(Oli Scarff - WPA Pool /Getty Images
(Oli Scarff - WPA Pool /Getty Images

David Cameron's announcement on Monday that fluency in English is going to be used in visa decisions even for people with families in the UK received significant backlash.

The prime minister argued that Muslim women from abroad often live in "isolated" communities where they do not learn English, which has knock on effects for integration and causes issues if parents don't know their children are accessing English-language jihadi sites and messenger groups.

Many critics said that the new policy, aimed at Muslim women on spousal visas and due to be launched in October, was unlikely to be welcome in a community that already feels targeted.

Those fears were probably not helped by The Telegraph's front page on Tuesday, which reads "Cameron will back Muslim veil ban":

The government's new proposals include enforcing the rule that faces are visible for legal checks such as in court rooms or at passport control, and outlawing gender segregation in public spaces in an effort to crack down on the radicalisation of young people.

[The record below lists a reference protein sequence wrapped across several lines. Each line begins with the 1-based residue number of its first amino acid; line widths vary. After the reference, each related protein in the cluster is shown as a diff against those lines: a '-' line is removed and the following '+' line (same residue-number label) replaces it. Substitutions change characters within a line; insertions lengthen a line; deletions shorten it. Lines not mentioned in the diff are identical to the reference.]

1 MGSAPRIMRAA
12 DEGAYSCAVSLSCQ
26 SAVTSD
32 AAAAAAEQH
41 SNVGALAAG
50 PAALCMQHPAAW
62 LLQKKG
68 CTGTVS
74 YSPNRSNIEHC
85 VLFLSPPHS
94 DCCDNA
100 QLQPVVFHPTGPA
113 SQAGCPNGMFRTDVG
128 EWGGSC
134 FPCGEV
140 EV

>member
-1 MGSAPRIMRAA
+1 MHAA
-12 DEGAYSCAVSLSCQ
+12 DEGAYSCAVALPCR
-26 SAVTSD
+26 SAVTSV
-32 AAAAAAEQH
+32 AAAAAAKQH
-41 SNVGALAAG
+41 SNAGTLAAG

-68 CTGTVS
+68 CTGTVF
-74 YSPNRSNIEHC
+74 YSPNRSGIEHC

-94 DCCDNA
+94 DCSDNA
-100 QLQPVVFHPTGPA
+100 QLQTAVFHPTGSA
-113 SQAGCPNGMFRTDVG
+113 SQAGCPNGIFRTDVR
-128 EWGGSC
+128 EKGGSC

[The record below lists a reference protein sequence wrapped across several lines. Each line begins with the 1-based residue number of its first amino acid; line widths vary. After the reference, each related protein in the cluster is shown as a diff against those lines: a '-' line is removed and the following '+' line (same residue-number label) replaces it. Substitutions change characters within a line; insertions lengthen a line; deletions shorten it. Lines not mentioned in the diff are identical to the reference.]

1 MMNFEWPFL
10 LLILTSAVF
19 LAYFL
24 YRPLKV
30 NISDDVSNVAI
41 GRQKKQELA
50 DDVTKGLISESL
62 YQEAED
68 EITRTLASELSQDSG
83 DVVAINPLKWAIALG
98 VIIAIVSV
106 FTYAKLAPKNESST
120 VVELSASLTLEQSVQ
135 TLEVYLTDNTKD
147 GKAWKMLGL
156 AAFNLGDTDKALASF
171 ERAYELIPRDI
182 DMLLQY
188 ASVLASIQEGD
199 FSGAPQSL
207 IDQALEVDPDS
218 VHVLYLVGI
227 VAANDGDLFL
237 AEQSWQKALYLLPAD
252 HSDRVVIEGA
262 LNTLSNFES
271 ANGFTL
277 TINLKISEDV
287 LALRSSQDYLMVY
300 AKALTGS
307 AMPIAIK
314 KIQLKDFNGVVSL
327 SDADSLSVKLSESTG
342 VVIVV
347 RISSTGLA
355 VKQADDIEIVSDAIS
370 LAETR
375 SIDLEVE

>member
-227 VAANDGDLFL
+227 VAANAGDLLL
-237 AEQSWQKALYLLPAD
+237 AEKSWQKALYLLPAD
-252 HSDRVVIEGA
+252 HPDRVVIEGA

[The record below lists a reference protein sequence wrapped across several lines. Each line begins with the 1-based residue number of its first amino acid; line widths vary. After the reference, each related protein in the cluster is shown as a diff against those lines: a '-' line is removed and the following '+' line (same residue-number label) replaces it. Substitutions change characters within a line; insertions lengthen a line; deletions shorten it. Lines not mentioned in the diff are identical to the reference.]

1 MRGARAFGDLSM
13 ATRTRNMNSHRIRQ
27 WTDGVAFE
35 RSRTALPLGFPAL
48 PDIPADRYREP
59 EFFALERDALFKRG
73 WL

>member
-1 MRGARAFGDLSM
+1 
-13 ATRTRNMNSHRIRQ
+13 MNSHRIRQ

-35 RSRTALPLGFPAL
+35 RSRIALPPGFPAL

(Oli Scarff - WPA Pool /Getty Images)

But speaking on Radio 4's Today programme on Monday, the PM's comments were more nuanced than Tuesday's headline makes out.

The prime minister stressed that rules in place at public spaces such as borders or school uniforms must be followed by everyone, but otherwise "people should be free to wear what they like":

I think in our country people should be free to wear what they like and, within limits, live how they like and all the rest of it.

What does matter, if for instance a school has a particular uniform policy, sensitively put in place and all the rest of it, and people want to flout that uniform policy, often for reasons that aren’t really connected with religion, I think you should always come down on the side of the school.

The prime minister pointed out that in France, where a blanket ban on full veils or niqabs went into effect in 2010, was not a policy he was going to follow.

Going for the French approach of banning an item of clothing, I do not think that’s the way we do things in this country and I do not think that would help.

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